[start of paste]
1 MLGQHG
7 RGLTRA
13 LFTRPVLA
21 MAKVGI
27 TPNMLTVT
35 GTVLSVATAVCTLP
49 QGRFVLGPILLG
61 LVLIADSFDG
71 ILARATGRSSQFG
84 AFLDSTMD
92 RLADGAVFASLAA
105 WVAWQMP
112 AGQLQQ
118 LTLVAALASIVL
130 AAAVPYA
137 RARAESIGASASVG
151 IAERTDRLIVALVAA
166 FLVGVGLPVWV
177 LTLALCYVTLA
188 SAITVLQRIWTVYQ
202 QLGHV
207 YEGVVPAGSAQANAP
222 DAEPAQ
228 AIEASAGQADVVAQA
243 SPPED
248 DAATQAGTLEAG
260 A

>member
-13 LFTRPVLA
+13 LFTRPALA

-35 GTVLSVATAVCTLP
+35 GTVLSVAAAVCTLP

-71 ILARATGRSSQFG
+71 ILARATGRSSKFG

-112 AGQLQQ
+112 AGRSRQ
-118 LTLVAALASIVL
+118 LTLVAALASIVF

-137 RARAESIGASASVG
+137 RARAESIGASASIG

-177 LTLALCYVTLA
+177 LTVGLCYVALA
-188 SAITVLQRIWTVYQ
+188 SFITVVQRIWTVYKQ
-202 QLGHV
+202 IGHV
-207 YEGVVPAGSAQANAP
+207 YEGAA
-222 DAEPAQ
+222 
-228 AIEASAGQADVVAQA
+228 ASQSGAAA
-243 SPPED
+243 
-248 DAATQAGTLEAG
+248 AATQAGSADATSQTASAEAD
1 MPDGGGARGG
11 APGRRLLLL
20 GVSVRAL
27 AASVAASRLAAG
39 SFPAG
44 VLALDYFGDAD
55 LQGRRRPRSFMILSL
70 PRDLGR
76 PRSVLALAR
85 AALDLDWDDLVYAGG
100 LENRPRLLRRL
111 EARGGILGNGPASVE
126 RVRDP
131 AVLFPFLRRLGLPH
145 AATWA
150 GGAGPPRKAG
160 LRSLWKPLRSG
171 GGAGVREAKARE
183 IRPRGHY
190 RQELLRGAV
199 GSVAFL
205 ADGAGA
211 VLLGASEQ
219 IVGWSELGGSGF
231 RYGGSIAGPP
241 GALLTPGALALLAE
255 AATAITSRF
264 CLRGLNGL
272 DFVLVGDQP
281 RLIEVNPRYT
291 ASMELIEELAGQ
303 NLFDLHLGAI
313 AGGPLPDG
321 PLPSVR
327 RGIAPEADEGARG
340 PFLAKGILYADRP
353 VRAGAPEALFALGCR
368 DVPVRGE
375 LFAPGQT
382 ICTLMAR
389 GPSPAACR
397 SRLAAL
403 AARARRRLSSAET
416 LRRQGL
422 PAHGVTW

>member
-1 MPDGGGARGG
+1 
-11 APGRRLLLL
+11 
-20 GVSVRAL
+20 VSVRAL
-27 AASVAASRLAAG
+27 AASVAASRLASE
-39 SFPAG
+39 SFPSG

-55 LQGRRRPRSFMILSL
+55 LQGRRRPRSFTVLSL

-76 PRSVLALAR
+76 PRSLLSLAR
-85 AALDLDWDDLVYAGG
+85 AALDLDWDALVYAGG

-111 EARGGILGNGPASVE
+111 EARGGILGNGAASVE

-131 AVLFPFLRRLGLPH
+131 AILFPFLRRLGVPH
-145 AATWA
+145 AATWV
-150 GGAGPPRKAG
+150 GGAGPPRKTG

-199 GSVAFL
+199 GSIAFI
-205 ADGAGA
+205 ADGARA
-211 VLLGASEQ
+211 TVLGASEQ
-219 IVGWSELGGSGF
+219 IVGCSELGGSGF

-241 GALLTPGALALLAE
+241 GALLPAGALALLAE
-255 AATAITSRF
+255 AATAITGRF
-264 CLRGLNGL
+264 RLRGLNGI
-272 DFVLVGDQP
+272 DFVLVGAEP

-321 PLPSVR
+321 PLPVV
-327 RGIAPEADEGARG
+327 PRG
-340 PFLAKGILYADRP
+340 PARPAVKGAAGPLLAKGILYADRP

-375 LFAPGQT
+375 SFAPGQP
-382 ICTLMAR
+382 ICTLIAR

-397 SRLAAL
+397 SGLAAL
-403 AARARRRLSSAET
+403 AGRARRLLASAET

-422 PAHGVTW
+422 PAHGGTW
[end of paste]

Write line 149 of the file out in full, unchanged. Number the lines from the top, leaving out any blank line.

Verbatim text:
-375 LFAPGQT